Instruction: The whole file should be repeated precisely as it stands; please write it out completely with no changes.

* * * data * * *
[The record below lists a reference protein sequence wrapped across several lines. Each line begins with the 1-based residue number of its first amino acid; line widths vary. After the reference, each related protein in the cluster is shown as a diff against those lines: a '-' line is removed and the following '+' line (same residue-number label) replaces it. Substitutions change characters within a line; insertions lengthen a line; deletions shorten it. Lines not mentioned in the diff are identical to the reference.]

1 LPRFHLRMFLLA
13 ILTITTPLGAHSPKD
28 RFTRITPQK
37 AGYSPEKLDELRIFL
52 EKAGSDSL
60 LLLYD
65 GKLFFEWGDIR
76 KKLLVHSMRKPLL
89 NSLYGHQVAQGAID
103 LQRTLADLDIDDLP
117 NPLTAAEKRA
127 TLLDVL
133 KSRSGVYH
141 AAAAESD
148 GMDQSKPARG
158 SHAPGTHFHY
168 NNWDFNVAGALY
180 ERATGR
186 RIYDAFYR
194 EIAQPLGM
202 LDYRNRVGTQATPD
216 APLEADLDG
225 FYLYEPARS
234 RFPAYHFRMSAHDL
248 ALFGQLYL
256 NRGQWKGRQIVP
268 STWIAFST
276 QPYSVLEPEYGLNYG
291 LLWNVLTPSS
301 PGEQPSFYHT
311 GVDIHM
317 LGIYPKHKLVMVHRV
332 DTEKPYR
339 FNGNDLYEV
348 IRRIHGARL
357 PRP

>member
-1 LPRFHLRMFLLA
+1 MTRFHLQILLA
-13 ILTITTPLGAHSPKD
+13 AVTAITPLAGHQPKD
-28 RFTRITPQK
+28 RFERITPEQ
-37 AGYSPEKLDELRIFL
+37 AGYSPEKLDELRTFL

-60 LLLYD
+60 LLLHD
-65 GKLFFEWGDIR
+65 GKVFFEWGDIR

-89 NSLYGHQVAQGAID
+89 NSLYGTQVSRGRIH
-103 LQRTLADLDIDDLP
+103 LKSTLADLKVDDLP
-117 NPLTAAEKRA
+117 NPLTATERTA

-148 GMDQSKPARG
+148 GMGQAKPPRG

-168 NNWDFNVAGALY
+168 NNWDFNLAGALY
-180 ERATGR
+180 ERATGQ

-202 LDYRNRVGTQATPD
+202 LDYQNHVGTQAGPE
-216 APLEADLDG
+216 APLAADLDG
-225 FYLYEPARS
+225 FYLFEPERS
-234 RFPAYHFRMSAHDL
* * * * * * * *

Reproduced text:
[The record below lists a reference protein sequence wrapped across several lines. Each line begins with the 1-based residue number of its first amino acid; line widths vary. After the reference, each related protein in the cluster is shown as a diff against those lines: a '-' line is removed and the following '+' line (same residue-number label) replaces it. Substitutions change characters within a line; insertions lengthen a line; deletions shorten it. Lines not mentioned in the diff are identical to the reference.]

1 LPRFHLRMFLLA
13 ILTITTPLGAHSPKD
28 RFTRITPQK
37 AGYSPEKLDELRIFL
52 EKAGSDSL
60 LLLYD
65 GKLFFEWGDIR
76 KKLLVHSMRKPLL
89 NSLYGHQVAQGAID
103 LQRTLADLDIDDLP
117 NPLTAAEKRA
127 TLLDVL
133 KSRSGVYH
141 AAAAESD
148 GMDQSKPARG
158 SHAPGTHFHY
168 NNWDFNVAGALY
180 ERATGR
186 RIYDAFYR
194 EIAQPLGM
202 LDYRNRVGTQATPD
216 APLEADLDG
225 FYLYEPARS
234 RFPAYHFRMSAHDL
248 ALFGQLYL
256 NRGQWKGRQIVP
268 STWIAFST
276 QPYSVLEPEYGLNYG
291 LLWNVLTPSS
301 PGEQPSFYHT
311 GVDIHM
317 LGIYPKHKLVMVHRV
332 DTEKPYR
339 FNGNDLYEV
348 IRRIHGARL
357 PRP

>member
-1 LPRFHLRMFLLA
+1 MTRFHLQILLA
-13 ILTITTPLGAHSPKD
+13 AVTAITPLAGHQPKD
-28 RFTRITPQK
+28 RFERITPEQ
-37 AGYSPEKLDELRIFL
+37 AGYSPEKLDELRTFL

-60 LLLYD
+60 LLLHD
-65 GKLFFEWGDIR
+65 GKVFFEWGDIR

-89 NSLYGHQVAQGAID
+89 NSLYGTQVSRGRIH
-103 LQRTLADLDIDDLP
+103 LKSTLADLKVDDLP
-117 NPLTAAEKRA
+117 NPLTATERTA

-148 GMDQSKPARG
+148 GMGQAKPPRG

-168 NNWDFNVAGALY
+168 NNWDFNLAGALY
-180 ERATGR
+180 ERATGQ

-202 LDYRNRVGTQATPD
+202 LDYQNHVGTQAGPE
-216 APLEADLDG
+216 APLAADLDG
-225 FYLYEPARS
+225 FYLFEPERS
-234 RFPAYHFRMSAHDL